Attention – Due To Allegations of Plagiarism, This Article Is Highly Suspect

When Tahmima Anam went home to Dhaka to cast her vote in the now-postponed election, she found a nation in chaos, tormented by corruption and brutality.On 10 January 1972, my father came home to his country for the first time. It was three weeks after the end of the Bangladesh war, and he was making his way back from India, where he had enlisted with the newly formed Bangladesh army. When I think about that day, I always wonder what country my father thought he was returning to. Surely it was a thing of his imagination, born out of the years marching against the Pakistani occupation, the months touring India to gain support for the war, the gruelling training at the officers’ camp in West Bengal. I can picture the shock that he and his fellow freedom fighters must have felt when they finally did cross that border, seeing their imagined country and their real country meet for the first time. The Bengali phrase desh-prem means “love for the country”. Like many expatriate Bangladeshis, my desh-prem makes me believe there will come a day when I pack my bags and leave London for good. My desh-prem is a long-distance affair, full of passion and misunderstanding; often, my heart is broken. Many Bangladeshis never actually return home; it is more of an idea, something to turn over in our hearts before we go to sleep, but for me the prospect of returning is real. In 1990, after 14 years abroad, my parents left their jobs with the United Nations and moved back to Bangladesh. So many of their friends told them they were foolish to return to a country that had so little to offer, but in the latter months of that year, Hossain Mohammad Ershad’s military dictatorship was toppled by massive public action of a kind not seen since the days of the independence movement. So the country my family returned to was bathed in hope, and, almost two decades after the birth of Bangladesh, we finally seemed on the brink of becoming a functioning democracy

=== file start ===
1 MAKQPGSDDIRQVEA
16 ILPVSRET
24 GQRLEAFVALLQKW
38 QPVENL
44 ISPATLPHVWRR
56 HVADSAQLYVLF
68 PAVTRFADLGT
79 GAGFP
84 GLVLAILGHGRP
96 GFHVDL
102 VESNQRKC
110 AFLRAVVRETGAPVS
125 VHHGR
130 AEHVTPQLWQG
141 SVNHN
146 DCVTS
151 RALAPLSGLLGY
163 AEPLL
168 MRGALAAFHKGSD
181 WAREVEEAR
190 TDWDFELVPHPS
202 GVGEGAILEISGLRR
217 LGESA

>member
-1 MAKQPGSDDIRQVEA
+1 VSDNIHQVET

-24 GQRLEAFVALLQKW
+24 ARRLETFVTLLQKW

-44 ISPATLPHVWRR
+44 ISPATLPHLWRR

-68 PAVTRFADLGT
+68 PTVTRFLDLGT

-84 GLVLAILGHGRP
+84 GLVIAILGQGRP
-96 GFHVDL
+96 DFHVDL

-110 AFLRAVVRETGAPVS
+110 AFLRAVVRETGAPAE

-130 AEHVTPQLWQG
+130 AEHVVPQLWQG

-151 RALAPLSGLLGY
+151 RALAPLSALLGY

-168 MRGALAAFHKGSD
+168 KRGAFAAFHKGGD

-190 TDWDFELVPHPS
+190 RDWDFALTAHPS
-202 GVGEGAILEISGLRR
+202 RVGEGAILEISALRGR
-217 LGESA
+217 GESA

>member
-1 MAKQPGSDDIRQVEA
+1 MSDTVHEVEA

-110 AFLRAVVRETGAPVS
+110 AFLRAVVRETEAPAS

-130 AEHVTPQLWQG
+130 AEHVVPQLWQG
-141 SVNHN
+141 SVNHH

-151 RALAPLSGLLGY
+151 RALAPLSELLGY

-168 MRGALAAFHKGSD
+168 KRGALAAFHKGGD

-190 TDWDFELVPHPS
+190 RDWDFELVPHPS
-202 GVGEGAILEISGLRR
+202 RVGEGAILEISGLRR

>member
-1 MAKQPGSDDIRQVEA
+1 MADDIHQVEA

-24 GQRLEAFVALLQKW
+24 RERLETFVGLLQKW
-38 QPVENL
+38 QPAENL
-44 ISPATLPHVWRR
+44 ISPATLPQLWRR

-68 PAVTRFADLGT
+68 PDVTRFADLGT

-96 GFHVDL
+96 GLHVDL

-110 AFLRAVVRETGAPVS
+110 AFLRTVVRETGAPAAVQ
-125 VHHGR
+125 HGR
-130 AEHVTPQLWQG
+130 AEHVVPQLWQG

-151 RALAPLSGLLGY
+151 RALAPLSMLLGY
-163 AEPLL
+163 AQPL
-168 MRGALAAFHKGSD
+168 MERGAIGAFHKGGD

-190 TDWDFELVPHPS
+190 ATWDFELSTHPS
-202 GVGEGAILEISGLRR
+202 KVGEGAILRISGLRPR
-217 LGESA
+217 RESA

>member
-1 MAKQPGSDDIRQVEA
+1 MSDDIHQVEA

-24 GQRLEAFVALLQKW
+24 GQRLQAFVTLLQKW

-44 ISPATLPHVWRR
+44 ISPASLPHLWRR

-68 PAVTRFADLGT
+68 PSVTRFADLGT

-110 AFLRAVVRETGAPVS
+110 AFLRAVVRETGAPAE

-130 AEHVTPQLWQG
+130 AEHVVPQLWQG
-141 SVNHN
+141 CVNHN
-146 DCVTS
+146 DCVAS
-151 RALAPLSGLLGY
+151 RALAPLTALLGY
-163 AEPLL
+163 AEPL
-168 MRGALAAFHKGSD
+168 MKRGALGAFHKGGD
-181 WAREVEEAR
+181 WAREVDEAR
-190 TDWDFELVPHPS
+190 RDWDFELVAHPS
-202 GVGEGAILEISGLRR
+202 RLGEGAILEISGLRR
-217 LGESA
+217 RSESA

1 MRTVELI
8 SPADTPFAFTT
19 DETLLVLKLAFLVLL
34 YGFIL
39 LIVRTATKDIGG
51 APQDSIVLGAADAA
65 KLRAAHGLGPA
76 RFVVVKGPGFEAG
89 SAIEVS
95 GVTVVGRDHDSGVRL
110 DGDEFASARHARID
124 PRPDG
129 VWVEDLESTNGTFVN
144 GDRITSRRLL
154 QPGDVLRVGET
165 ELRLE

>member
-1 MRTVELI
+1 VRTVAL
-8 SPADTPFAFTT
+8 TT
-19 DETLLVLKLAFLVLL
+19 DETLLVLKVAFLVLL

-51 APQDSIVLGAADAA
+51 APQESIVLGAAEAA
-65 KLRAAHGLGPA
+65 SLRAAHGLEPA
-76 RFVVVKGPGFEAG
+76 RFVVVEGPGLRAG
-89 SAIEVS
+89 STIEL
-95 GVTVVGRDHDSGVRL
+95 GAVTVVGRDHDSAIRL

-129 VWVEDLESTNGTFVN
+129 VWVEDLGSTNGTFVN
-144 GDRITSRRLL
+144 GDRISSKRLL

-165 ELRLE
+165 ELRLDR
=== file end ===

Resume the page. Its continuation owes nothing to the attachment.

The political climate in Bangladesh remains as violent and unstable as ever… but has electoral politics, for the moment, derailed workers’ struggle? After a year of intense nationwide class struggle in 2006, (see our previous reports here) for the last 3 months Bangladesh has been in a different kind of turmoil. Media sources give the impression that the class struggle has been largely submerged by political conflicts between the ruling Bangladesh National Party (BNP) bloc and the Awami League-led opposition alliance, as they jockey for position in the run-up to the General Election (now postponed). The opposition has led several large blockades of major cities – involving strikes, riots, transport stoppages – as a political lever to influence the composition of the Election Commission overseeing the voting procedure; appointments by the BNP were challenged and some eventually overturned as being too favourable to the ruling party. The updating of the Electoral Register also remains a source of major conflict, with disputes over dead persons fraudulently registered to vote etc. 35 people have died in the street clashes; in one incident TV cameras captured the public lynching of several rival activists by Awami League militants.
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